Several recent surveys have highlighted that most Canadians have insufficient life insurance coverage, and a significant number don’t have any insurance coverage. When quizzed as to why, the most common reason given is that life’s other financial priorities take precedence. Other reasons given are, they feel they can’t afford it, they have group coverage at work, plus several other common misconceptions.
It’s easy to underestimate the huge financial risks people are setting themselves up for with insufficient or no coverage. Many families today are living paycheque to paycheque with no rainy day savings, in spite of the fact that most people understand the need for life insurance to protect those left behind in the event of a premature death. But very few realize they are at a much greater risk of getting sick or disabled prior to age 65 than they are of dying.
Why disability coverage? Disability insurance provides income replacement if one is disabled by accident or sickness. There are many options of how early payments begin and how long they continue, and premiums are charged accordingly.
Some people have group coverage at work that I liken to Swiss cheese – there are a lot of holes in the coverage. However, these can be filled with personally owned coverage. Advanced coverage such as ‘key-person coverage’ provide funds to hire a replacement while you’re disabled, or ‘business interruption coverage’ can take care of business overhead costs. Yes, disability coverage is expensive, but so would years of payouts to someone who has been disabled.
Why critical illness coverage? Costs while being treated for and recovering from a critical illness can add up very quickly. Having someone drive you to and from hospitals or clinics, motel expenses, home care if needed, not to mention lost income can put a serious crunch on cash flow.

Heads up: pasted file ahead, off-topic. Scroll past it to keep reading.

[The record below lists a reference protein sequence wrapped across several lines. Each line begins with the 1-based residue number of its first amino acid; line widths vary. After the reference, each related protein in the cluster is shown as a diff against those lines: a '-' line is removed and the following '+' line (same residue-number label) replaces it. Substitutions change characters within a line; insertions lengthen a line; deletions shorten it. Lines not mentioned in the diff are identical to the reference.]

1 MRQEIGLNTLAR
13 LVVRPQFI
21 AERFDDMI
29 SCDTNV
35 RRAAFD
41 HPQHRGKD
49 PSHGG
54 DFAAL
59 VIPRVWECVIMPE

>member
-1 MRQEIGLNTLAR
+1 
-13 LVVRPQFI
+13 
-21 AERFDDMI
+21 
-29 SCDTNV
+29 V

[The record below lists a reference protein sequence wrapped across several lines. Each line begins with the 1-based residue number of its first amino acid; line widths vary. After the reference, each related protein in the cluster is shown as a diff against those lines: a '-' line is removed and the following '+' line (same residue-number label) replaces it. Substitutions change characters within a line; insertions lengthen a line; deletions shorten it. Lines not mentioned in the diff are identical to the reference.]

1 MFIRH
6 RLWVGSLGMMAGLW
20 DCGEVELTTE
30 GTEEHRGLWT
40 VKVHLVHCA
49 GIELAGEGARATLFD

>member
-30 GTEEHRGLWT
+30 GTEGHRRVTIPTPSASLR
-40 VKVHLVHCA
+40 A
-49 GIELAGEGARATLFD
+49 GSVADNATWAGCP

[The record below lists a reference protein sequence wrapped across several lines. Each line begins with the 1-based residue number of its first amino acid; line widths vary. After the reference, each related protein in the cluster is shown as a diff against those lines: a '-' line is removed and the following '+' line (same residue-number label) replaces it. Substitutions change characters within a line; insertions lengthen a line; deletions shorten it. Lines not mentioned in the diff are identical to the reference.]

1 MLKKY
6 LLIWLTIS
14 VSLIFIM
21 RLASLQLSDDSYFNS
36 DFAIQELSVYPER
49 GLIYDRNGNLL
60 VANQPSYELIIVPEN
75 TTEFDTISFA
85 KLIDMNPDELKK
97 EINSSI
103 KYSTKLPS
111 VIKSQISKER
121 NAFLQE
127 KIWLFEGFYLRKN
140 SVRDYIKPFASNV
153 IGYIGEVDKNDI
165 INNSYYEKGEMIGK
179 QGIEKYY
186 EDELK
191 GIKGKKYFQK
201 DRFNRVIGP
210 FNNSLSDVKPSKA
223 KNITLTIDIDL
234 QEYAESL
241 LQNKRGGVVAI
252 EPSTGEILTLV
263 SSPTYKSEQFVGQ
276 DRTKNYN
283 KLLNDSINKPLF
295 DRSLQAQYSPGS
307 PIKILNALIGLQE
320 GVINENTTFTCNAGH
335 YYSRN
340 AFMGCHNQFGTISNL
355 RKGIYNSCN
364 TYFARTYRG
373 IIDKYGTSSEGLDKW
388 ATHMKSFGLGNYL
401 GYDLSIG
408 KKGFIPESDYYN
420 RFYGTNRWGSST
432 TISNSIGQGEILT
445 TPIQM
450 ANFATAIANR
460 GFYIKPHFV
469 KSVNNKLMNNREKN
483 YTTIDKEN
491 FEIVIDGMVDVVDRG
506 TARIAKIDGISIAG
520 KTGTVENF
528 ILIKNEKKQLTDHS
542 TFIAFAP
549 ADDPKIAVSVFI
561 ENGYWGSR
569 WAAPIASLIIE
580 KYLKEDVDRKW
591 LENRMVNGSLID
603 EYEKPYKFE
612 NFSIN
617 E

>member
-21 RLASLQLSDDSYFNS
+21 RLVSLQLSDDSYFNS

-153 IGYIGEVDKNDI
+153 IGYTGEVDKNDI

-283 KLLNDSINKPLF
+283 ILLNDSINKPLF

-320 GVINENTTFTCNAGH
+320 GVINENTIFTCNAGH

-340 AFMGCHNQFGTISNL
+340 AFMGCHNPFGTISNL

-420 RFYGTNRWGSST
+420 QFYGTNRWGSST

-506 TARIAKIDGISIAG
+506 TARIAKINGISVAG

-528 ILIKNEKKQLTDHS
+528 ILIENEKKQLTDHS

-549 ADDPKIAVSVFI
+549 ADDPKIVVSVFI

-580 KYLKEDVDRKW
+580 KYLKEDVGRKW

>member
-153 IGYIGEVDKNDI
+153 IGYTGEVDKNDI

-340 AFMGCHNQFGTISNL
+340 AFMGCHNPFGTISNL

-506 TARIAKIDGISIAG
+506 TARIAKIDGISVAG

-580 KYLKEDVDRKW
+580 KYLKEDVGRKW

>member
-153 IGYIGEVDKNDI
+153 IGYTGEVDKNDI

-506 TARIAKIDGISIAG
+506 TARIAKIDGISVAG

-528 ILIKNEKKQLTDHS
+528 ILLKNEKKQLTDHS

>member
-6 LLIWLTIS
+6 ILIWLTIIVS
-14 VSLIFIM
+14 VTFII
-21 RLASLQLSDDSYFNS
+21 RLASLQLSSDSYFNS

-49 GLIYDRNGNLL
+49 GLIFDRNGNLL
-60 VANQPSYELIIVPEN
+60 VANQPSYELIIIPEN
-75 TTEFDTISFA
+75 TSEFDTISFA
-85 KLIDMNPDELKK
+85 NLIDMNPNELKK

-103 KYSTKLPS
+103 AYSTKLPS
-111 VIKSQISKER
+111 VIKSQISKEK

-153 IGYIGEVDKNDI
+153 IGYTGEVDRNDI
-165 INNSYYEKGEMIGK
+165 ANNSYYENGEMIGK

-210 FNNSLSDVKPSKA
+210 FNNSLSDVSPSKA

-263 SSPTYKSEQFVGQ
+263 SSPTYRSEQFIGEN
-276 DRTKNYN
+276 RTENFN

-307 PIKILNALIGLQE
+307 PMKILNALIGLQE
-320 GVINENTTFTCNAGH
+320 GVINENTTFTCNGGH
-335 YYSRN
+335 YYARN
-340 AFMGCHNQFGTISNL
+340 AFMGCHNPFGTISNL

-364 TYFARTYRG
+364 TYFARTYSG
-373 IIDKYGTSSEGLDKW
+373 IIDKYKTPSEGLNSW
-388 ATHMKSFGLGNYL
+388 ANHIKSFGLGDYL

Cancer, heart attack and stroke are the most common illnesses covered, but there are many other conditions that are covered as well. One can purchase a wide range of coverages. I recommend having enough coverage to fund at least one year’s mortgage and other payments.
There are options that return all of your premium paid if you haven’t made any claims. This can be after a certain period such as 15 years or on death. Some policies have the option to be converted to long term care plans.
Why long term care coverage? With longevity increasing with every generation and the ever growing legion of baby boomers now in retirement, our health care system will be hard pressed to keep up. Plus what’s covered by Alberta Health care is a lot less than most of us realize, highlighting the need to have some level of personally-owned long term care coverage.
Don’t leave yourself, your family, your farm or business at risk financially from an unexpected accident, sickness or death, and the devastating consequences of lost income to those left behind. Multiple coverage options and terminology can be confusing, so take the time to sit down with a qualified financial advisor to develop your personalized financial risk management program.
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